* Covington & Burling was disqualified from representing Minnesota in the state’s anti-pollution case against ex-client 3M over a conflict of interest. A “conscious disregard” of professional duties? This is 1L stuff, really. [Twin Cities Pioneer Press]

* Remember J. Michael Johnson, the former dean of Louisiana College Law who resigned for a “great job offer” before the school even opened? He’s now senior counsel for the ultraconservative Liberty Institute. [Alexandria Town Talk]

* “If you’ve been hit by a table, ladder, or chair, call David Otunga.” What has this Harvard Law grad turned WWE wrestler been up to, aside from filming commercials at criminal defense firms? [City Sentinel]

* “The argument is absolutely absurd.” An ex-high school coach accused of having sex with a student wants Oklahomas’s ban on student-teacher relationships overturned as unconstitutional. [Alva Review-Courier]

Under what circumstances would you see Gibson Dunn and Keker & Van Nest going up against each other? They’re two of the top litigation firms in the country, known for racking up victories in trial and appellate courts across the land. But they don’t come cheap.

Well, what if the issue was the enforceability of an $18 billion judgment, obtained in a foreign jurisdiction, that the plaintiffs are trying to enforce here in the United States? A highly questionable judgment, which the defendants are challenging on the grounds that it was the product of fraud and falsified evidence?

double red triangle arrows Continue reading “An $18 Billion Legal Battle Rages On”

Big Bay Boom

* What kind of a Dewey pun will be used later today when we discuss this global “clawback” deal for former D&L partners? I dunno, but “Dewey know how f**ked we are?” seems rather appropriate at this point. [Wall Street Journal (sub. req.)]

* Judge Lucy Koh recused herself from a Facebook privacy lawsuit without providing a reason for doing so. Given that a petition to impeach her popped up online, she probably doesn’t want to piss off any other tech companies right now. [Reuters]

* Mississippi: a state where legislators want to protect women from unscrupulous abortion practitioners their own choices about their bodies. A judge has extended a temporary order to allow the state’s only abortion clinic to remain open. [CNN]

* Good news, everyone! Median starting salaries for recent law school graduates are no longer in the six-figure range due to an “erosion in Biglaw jobs.” Still think you’re going to make big bucks? [ABA Journal]

* A San Diego, California fireworks fiasco that lasted all of 15 seconds yielded not only a bunch of fabulously entertaining YouTube videos, but also great lawsuit fodder for environmental groups. [National Law Journal]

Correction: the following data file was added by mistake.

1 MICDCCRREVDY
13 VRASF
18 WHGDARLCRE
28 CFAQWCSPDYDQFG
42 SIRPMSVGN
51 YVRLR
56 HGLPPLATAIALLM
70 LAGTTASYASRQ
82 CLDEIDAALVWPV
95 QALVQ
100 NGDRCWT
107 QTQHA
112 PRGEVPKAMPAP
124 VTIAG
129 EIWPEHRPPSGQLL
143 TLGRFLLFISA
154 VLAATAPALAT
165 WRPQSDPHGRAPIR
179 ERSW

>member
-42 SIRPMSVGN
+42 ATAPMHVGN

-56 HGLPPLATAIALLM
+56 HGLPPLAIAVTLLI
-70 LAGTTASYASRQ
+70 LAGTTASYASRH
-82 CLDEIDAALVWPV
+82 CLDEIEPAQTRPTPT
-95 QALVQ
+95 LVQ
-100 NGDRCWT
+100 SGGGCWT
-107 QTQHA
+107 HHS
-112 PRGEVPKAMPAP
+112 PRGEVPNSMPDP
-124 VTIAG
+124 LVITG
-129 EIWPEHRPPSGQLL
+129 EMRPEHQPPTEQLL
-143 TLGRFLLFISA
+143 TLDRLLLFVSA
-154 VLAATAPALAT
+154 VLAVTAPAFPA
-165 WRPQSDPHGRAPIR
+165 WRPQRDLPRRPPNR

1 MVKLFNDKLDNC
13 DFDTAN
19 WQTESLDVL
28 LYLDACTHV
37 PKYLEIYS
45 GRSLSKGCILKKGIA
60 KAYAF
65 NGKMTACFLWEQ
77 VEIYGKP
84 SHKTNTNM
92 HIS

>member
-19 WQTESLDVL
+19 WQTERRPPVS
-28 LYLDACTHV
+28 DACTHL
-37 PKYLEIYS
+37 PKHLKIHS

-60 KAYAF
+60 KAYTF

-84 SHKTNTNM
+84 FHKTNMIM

* Note to unemployed law school graduates in New Jersey: selling black-market kidneys isn’t a half-bad career choice, because if you get caught, you’ll likely only be sentenced to 30 months in prison. [Bloomberg]

What is this, I don't even...

* It looks like the Biglaw buzzwords for 2012 are “challenge” and “uncertainty.” Good! Great! Grand! Wonderful! Speaking of uncertainty, where are the spring bonuses? [Thomson Reuters News & Insight]

* Kodak got the go-ahead for a $950M bankruptcy financing deal. Just think, if you had taken pictures using a film camera instead of a digital one, we probably wouldn’t be telling you about this. [Bloomberg]

* Rod Blagojevich will report to prison for his 14-year sentence on March 15, and he hopes to do so with “dignity” (i.e., no cameras). But you can be damn sure he’ll have his hair did, just in case. [Chicago Tribune]

* To be fair, the University of Maryland School of Law doesn’t really have time to worry about that parking job. The university might have to pay up to $500K in legal fees thanks to a lawsuit filed by the school’s environmental law clinic. [National Law Journal]

* Duncan Law’s got 99 problems, and another lawsuit is one. In addition to the school’s troubles with the ABA, a law student is suing because the school “negligently allowed her to enroll.” [Knoxville News Sentinel]

* George Seward, the founding partner of Seward & Kissel, has died at the age of 101. RIP. [Businessweek]

Wave goodbye to that ring.

* According to the Bureau of Labor Statistics, 400 new jobs were added to the legal industry last month. Talk about progress. That’s like a fraction of a job for every successful bar exam taker. [Am Law Daily]

* Biglaw firms in Washington, D.C. are racing to get more green. Sadly, we’re not talking about money or bonus news. We’re talking about tree-hugging, environmental hippie design initiatives. [Washington Post]

* Same-sex couples in New Jersey will get the chance to challenge the state’s civil union law. Here’s hoping that my home state gets with the program and allows gay marriage like our New York neighbors. [Star-Ledger]

* “Lawsuit-crazed groomzilla” Todd Remis isn’t happy with the media’s coverage of his wedding woes. We’re “turning this into a circus,” he says. Uh, you did that yourself, buddy. [Huffington Post]

* What’s the best way to get out of a possible 15-year jail sentence? It’s as easy as saying that you’re an illegal immigrant and getting yourself deported to Mexico. [ABC News]

* Kim Kardashian has a pricey clause in her prenup. She’ll have to pay her soon-to-be ex-husband the purchase price of her gaudy engagement ring if she wants to keep it. [New York Post]